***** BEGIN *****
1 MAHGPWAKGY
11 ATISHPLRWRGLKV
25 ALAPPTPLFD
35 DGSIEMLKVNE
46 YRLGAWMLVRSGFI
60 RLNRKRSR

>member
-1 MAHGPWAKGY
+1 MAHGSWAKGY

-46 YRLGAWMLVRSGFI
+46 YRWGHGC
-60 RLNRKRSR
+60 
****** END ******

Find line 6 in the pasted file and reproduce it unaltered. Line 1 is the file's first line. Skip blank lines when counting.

60 RLNRKRSR